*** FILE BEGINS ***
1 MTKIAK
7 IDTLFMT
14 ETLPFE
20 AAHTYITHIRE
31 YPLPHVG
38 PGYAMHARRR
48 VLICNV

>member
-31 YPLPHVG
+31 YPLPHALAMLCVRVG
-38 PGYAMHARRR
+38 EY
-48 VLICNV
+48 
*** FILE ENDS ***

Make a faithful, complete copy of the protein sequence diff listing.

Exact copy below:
1 MTKIAK
7 IDTLFMT
14 ETLPFE
20 AAHTYITHIRE
31 YPLPHVG
38 PGYAMHARRR
48 VLICNV

>member
-31 YPLPHVG
+31 YPLPHALAMLCVRVG
-38 PGYAMHARRR
+38 EY
-48 VLICNV
+48 